Forget the James Webb Telescope, that’s so yesterday (although its’ technically a month from now). We’re moving on to bigger and better things — hopefully. If we want to have a better look at the universe, we need a new $11 billion telescope — at least that’s one of the primary recommendations of a new report from the National Academies of Sciences, Engineering and Medicine (NASEM).
Released every 10 years by the NASEM, an independent group of advisors, the report (called the Decadal Survey on Astronomy and Astrophysics) outlines recommendations for the improvement of astronomy and astrophysics. It draws from the astronomical community through hundreds of white papers, town hall meetings, and the advice of 13 sub-panels over several years to produce its recommendations. Coined Astro2020, the new report serves two purposes: to try and gain support from government policymakers and to categorize public consensus on the future of astronomy from a ranked list of research priorities.
One of the primary proposals this go-around was a new telescope capable of taking images of potentially habitable worlds circulating distant stars.
“This report sets an ambitious, inspirational, and aspirational vision for the coming decade of astronomy and astrophysics,” said Fiona Harrison, chair of the division of physics, mathematics, and astronomy at the California Institute of Technology, and steering committee co-chair. “In changing how we plan for the most ambitious strategic space projects, we can develop a broad portfolio of missions to pursue visionary goals, such as searching for life on planets orbiting stars in our galactic neighborhood — and at the same time exploit the richness of 21st-century astrophysics through a panchromatic fleet.”
The new telescope would seriously outsize the Hubble and would be capable of blocking out a star’s light in order to capture dimmer light emitting from an orbiting planet. To do this, it would gather infrared, optical, and ultraviolet wavelengths so that it could detect a planet that’s 10 billion times fainter than its star.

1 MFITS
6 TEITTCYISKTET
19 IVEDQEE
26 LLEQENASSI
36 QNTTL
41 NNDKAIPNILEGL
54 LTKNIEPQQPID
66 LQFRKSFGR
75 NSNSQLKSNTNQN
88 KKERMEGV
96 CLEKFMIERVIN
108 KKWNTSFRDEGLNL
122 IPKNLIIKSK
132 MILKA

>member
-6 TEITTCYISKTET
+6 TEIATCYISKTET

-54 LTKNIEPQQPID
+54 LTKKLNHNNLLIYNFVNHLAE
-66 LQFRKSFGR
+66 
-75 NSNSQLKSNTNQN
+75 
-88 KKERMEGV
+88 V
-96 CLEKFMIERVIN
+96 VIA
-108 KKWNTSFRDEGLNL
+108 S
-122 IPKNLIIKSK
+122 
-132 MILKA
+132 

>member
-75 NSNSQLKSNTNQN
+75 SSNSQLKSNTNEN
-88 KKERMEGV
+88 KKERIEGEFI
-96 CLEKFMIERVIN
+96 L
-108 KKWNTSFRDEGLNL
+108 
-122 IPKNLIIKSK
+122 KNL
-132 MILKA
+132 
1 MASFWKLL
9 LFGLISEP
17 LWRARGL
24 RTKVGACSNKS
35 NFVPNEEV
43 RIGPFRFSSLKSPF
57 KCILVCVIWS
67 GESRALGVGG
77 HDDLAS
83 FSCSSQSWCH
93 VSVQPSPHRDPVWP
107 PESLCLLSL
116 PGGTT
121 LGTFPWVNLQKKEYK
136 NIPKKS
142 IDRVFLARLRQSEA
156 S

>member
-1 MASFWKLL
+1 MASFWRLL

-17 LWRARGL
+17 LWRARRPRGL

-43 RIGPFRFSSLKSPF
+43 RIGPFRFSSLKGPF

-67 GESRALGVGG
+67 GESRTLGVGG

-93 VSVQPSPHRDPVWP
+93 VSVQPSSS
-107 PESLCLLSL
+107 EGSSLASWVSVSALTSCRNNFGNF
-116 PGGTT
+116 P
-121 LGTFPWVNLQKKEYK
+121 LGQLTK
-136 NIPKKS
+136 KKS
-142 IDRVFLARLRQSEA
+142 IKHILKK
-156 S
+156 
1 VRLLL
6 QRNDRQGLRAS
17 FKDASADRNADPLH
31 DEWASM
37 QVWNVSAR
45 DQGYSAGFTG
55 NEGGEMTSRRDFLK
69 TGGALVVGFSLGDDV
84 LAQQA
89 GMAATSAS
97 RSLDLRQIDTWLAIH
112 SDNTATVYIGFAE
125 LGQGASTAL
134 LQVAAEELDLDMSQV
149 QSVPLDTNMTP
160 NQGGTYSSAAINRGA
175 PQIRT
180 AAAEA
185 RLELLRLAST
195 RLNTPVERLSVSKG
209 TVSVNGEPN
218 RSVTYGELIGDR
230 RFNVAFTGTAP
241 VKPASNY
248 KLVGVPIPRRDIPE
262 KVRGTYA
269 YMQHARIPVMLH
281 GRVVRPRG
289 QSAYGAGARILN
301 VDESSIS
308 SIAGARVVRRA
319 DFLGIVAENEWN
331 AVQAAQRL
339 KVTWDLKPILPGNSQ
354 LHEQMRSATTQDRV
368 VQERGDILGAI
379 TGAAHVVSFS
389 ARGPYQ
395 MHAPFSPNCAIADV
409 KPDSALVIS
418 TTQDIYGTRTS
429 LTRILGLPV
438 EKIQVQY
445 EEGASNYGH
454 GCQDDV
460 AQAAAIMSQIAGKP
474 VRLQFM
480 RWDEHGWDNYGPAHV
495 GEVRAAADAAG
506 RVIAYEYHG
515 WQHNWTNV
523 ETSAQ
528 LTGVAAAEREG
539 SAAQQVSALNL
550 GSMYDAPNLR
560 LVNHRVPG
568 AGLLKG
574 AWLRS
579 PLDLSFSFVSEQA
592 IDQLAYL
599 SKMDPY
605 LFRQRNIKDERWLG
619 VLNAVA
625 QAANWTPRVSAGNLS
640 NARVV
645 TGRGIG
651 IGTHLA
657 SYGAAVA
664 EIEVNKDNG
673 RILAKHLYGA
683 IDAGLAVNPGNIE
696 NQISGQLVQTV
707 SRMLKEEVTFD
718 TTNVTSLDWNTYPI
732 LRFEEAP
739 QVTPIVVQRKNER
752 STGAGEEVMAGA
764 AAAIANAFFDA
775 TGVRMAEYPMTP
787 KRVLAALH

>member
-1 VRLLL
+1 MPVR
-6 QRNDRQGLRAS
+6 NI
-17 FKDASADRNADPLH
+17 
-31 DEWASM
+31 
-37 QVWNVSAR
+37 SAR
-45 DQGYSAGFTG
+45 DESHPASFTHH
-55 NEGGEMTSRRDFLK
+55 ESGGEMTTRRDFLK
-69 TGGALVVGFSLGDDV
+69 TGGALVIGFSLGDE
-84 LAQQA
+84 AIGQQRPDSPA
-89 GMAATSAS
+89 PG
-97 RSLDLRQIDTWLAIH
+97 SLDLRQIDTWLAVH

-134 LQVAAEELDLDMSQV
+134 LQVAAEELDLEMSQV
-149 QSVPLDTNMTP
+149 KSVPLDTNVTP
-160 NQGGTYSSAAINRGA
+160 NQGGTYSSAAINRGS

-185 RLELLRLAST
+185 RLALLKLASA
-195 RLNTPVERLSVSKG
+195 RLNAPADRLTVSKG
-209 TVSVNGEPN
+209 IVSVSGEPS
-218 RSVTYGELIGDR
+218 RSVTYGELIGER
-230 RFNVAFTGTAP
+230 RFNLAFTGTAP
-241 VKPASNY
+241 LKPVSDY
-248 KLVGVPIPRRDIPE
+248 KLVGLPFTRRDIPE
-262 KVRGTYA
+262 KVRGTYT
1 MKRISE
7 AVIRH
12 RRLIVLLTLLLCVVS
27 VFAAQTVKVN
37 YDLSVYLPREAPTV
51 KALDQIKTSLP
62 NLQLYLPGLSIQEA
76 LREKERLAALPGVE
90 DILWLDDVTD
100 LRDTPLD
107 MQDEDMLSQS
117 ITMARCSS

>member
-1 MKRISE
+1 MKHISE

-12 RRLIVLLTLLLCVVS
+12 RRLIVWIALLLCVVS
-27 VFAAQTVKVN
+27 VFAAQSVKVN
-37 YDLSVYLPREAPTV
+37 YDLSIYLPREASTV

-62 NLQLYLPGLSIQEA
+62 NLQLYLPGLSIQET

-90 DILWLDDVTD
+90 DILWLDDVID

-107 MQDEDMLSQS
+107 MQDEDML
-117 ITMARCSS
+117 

The price tag is a billion more than for the James Webb Space Telescope. The telescope would have a primary mirror of about 19.7 feet (six meters) across. It would search for biosignatures in the atmospheres of approximately 25 potentially habitable exoplanets.
Five years after beginning this mission, the report recommends that NASA start preliminary studies of both a far-infrared strategic mission and a high-resolution X-ray large strategic mission with target costs of $3 billion to $5 billion.
The highest priority for large National Science Foundation projects, according to the report, is to invest in the Giant Magellan Telescope and Thirty Meter Telescope to ensure significant access to these tools for the entire U.S. astronomical community. The scientific potential of these observatories “is transformative, with the ability to address all three of the scientific priority areas and complement current and future space telescopes.”
Astro2020 also recommends that the NSF and Department of Energy should jointly pursue implementation of the Cosmic Microwave Background Stage 4 Observatory, which the report says is a “compelling and timely leap forward for ground-based observations of the emergent universe, as well as an important tool for understanding its evolution.” Astro2020 recommends that the Very Large Array and the Very Long Baseline Array, the world’s leading radio observatories, should be replaced by the Next-Generation Very Large Array — an observatory with 10 times the sensitivity — beginning technical planning soon in order to be considered for construction by the end of the decade.
This was the seventh edition of the decadal survey. Prior endorsements ended up bringing to fruition with the Hubble and JWST, scheduled to launch on Dec. 18.